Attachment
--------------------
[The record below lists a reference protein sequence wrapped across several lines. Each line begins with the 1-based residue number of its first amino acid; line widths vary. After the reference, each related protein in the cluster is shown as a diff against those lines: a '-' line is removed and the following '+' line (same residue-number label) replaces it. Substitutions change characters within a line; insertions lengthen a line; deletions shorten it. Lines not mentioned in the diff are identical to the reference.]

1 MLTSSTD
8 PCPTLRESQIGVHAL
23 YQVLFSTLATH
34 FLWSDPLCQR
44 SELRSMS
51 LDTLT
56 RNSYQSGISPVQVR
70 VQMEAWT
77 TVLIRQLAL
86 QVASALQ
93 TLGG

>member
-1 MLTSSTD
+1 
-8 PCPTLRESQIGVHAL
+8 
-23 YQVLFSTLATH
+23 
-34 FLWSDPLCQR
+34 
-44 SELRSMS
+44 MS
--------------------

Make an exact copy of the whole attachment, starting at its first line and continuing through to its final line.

[The record below lists a reference protein sequence wrapped across several lines. Each line begins with the 1-based residue number of its first amino acid; line widths vary. After the reference, each related protein in the cluster is shown as a diff against those lines: a '-' line is removed and the following '+' line (same residue-number label) replaces it. Substitutions change characters within a line; insertions lengthen a line; deletions shorten it. Lines not mentioned in the diff are identical to the reference.]

1 MLTSSTD
8 PCPTLRESQIGVHAL
23 YQVLFSTLATH
34 FLWSDPLCQR
44 SELRSMS
51 LDTLT
56 RNSYQSGISPVQVR
70 VQMEAWT
77 TVLIRQLAL
86 QVASALQ
93 TLGG

>member
-1 MLTSSTD
+1 
-8 PCPTLRESQIGVHAL
+8 
-23 YQVLFSTLATH
+23 
-34 FLWSDPLCQR
+34 
-44 SELRSMS
+44 MS